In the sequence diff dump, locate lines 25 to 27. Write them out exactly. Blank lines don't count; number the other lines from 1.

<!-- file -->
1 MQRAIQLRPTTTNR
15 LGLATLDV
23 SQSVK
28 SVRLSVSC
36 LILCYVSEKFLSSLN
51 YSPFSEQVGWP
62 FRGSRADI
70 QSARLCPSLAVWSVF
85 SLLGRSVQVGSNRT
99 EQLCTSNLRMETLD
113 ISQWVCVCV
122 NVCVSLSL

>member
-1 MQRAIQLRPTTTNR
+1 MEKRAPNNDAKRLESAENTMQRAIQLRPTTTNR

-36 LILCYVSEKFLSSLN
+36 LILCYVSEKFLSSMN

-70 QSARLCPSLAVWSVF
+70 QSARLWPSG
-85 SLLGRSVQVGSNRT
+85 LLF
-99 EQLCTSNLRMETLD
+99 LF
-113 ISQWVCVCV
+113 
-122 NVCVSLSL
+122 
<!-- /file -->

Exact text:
+113 
-122 NVCVSLSL
+122 